2) Meat - One of the cardinal rules of composting is don't put meat in the compost. I have yet to read a compelling reason for this. All they say is "it attracts pests." It has been my experience that COMPOST attracts pests, whether or not there is meat in it. Meat is obviously organic material. Also, two of the most common organic fertilizers are blood meal and bone meal, both of which are by-products of the meat packing industry. So I do actually put meat in my compost, with a few guidelines. I only put small amounts in. I prefer scraps from cooked meat. I steer clear of raw chicken because of salmonella issues. I also avoid bones because they take longer than wood to fully decompose.

3) Dairy - The same reasons are given for not putting dairy in the compost as for meat. I think they apply even less to dairy than meat and compost it freely.

4) Vegetable Oil - Large quantities of this are produced as a by-product of deep frying, and are often difficult to dispose of. The popularity of vehicles run on biofuels have made this process easier, it is still not terribly convenient. So, can you just dump the oil in the compost bin? Well, first of all, it is VEGETABLE oil, so I would say you can. In fact, I have done just that more times than I can mention without any ill effects to my precious compost. The trick is to do it with care. The main factor to be aware of is what percentage of your compost has become pure oil. Too much oil will smother the very life that you are trying to culture. I have always had a large compost bin and have dumped in less than a gallon less than once a month. If you fry a lot and generate huge amounts of fry oil or have a tiny, kitchen compost bin, you might want to find another disposal method for your fry oil.

Just remember, compost is like your own personal recycling operation. It takes items out of the trash stream and converts them into the best soil amendment you can get.


  1. I could not have said it better myself.

  2. Yes, sensible talk. You compost a lot more than I do in the bin. Wood and (most) leaves go elsewhere, and most paper and cardboard gets recycled. But all kitchen scraps go in. Since we don't eat all that much meat, and I bungee the bin shut so critters won't get to it, it's not a problem.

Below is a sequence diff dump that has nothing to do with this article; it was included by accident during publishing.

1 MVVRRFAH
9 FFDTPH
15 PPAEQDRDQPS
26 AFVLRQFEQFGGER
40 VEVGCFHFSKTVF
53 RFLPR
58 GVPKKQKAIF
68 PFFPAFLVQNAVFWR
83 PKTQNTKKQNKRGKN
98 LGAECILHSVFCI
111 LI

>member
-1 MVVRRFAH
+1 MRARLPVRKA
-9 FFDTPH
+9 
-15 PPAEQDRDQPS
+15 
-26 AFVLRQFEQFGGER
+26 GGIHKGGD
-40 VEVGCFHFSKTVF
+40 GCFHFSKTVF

3. found this randomly, but wanted to comment that the main reason people who are serious about permaculture/etc. don't compost meat and dairy (and manure of meat-eating animals) is because they have been found to contain pathogens, not because of the pest issue. i guess you'd be alright if you didn't use your compost to grow things that you eat, but if you do, you could potentially become sick.

  4. Ben - I agree with you with regards to raw meat and manure of meat-eating animals. However, I disagree completely with regards to cooked meat and dairy products. Those things are meant to be eaten. If you worry about disease, the act of physically putting them in your mouth would be by far the biggest risk. Yet that is what they are meant for. By comparison, putting it into a bin where it will be subject to intense biological processes for months, including likely being consumed once or twice by larger creatures, and then spread on the dirt to maybe come in contact with a plant that will be washed or cooked before consuming is a mighty small risk, comparatively.

  5. Most municipal hazardous waste recycling centers will accept new/used cooking oils. Unfortunately, not all centers remain open throughout the year. Freezing prior to composting sounds like a good alternative. Don't throw it down your sink. The issue is larger than whether you can keep your pipes clear with some dish soap. The oil eventually ends up in the sewer system & costs cities millions each year to unclog.